Average Rating: 3.4/10
Reviews Counted: 21
Fresh: 2 | Rotten: 19
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Average Rating: N/A
Critic Reviews: 1
Fresh: 0 | Rotten: 1
Average Rating: 2.7/5
User Ratings: 3,881
A handful of teenagers make the mistake of baring their souls to the wrong person in this thriller. Eva (Imogen Poots) is a young model whose good looks and poise disguise her aching doubts about herself and her wishes she could be more like others. Jim (Matthew Beard) is still wrestling with the demons brought on by a painful childhood and tries to beat back his fears with drugs. Emily (Hannah Murray) feels plain and unattractive and is filled with resentment towards her ambitious father and
Jun 14, 2011
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'The Social Network' and 'Catfish' prove there are ripe films to be made on the dark side of web connectivity, but this is the rotten apple of the bunch.
Unfortunately the scenes set in the real world (the locations include Camden Lock and the London Zoo) are stilted and unconvincing, while those in the chatrooms become increasingly tedious.
Nakata - here making his English language debut - fails to drum up much in the way of tension from the plot's hoky attempt to exploit fears about the existence of online suicide clubs.
Pantomimic dialogue, stagey sets and underwritten characters render this instantly obsolescent.
A movie of utter, unspeakable, hideous awfulness. A movie that makes you want to prise open your brain and scoop out all memory of having watched it.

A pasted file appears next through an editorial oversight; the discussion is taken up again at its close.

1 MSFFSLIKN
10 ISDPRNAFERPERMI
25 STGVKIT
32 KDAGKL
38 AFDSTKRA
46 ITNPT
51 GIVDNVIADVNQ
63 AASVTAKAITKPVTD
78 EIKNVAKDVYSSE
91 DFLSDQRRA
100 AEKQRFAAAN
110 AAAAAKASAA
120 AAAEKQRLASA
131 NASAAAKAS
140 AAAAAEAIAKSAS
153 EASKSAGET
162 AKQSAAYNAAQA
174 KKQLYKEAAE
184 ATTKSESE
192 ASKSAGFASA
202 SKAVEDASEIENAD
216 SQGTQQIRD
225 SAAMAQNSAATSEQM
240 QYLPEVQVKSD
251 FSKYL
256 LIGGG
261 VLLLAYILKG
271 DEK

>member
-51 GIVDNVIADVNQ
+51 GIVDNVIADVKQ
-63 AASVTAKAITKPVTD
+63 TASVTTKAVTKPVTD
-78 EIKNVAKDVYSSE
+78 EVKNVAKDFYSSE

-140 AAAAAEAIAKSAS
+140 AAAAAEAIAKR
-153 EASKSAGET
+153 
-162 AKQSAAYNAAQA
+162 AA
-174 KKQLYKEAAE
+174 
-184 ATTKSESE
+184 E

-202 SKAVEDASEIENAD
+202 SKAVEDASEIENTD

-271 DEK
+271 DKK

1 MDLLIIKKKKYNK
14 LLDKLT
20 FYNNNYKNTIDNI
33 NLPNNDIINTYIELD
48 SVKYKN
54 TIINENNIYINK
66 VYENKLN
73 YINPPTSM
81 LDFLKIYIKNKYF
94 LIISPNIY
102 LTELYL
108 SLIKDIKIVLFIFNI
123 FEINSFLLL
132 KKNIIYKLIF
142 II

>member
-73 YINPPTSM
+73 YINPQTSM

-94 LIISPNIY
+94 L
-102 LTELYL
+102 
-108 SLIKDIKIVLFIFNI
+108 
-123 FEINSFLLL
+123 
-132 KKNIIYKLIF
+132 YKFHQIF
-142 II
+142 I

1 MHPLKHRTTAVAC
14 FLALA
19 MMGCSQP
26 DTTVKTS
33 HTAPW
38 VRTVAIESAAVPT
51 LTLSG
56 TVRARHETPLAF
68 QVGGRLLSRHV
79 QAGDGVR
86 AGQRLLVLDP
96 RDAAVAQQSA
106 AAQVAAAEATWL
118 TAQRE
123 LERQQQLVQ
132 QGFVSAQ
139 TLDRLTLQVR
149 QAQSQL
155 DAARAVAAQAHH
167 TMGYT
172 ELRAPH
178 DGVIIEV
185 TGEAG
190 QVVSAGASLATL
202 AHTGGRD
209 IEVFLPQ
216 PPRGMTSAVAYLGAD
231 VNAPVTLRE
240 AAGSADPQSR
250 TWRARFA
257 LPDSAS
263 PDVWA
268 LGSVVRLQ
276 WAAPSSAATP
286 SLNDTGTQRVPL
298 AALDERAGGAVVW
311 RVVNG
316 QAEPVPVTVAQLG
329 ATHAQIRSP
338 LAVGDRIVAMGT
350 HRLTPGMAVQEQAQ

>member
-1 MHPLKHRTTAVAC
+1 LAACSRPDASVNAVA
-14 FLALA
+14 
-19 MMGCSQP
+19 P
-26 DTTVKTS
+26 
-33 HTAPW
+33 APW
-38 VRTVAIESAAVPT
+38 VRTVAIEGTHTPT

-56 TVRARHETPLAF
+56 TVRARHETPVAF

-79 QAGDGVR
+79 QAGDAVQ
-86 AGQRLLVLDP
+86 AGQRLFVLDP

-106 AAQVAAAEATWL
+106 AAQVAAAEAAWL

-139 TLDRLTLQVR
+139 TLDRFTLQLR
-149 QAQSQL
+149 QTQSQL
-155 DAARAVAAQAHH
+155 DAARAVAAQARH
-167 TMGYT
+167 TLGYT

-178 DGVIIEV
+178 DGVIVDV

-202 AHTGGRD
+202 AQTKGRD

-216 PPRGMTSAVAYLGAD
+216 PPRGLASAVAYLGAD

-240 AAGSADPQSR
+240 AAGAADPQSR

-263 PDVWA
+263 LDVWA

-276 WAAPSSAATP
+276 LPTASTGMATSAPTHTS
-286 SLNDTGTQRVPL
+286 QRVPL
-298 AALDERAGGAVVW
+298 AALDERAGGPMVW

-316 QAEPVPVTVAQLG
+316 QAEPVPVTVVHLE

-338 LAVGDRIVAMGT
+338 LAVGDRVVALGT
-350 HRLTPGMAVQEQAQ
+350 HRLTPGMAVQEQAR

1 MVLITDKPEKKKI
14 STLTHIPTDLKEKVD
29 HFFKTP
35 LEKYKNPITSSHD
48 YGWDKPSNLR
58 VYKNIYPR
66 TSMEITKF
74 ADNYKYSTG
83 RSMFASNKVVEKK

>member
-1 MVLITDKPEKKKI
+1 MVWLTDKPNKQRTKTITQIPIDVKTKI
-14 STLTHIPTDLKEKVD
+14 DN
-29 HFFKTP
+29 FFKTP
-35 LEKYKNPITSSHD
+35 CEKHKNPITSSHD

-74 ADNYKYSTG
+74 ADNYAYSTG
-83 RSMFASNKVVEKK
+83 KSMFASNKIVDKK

Director Hideo "The Ring" Nakata never connects with the script (by Enda Walsh, adapting from his own play).
The film finally fizzles into feeble melodrama, with all the power of an old episode of Grange Hill.
Plausible chills are offset by the film's clumsy youth-movie trimmings, which, through lurid visuals and ripe overacting by its largely unknown cast, drain most of the suspense and interest...
There's a great idea here, but this awkward and dated film struggles to bring the cyberspace experience to life in the form of a gritty teen thriller.
The gimmick is so poorly conceived that we spend most of the film converting what we are being shown into what is actually going on. It isn't worth the effort.
Poorly written and badly acted, Chatroom squanders its only decent idea early on and rapidly descends into a shallow-minded, lifeless thriller that fails to engage on any level whatsoever.
There are times when Nakata skilfully blends the real world with cyber unreality to illustrate how impressionable youngsters can end up wondering just which world they are in at any time.
In the end, Nakata's notion of a web gone wild has moments of visual merit, but is a little too clinical and coldly cynical.
A film that never approaches the real-life terror of discovering your broadband's down.
Nakata skilfully takes us into the real and virtual lives of a group of London teenagers and shows us, with terrifying consequences, the power and ability to manipulate reality in a virtual world.
A plodder that prefers to explain (and then repeat the explanation) rather than let the audience use their imagination.
Based on a play, and adapted by the original playwright, sadly the narrative hasn't translated at all well and the structure feels out of place.
Audience Reviews for Chatroom
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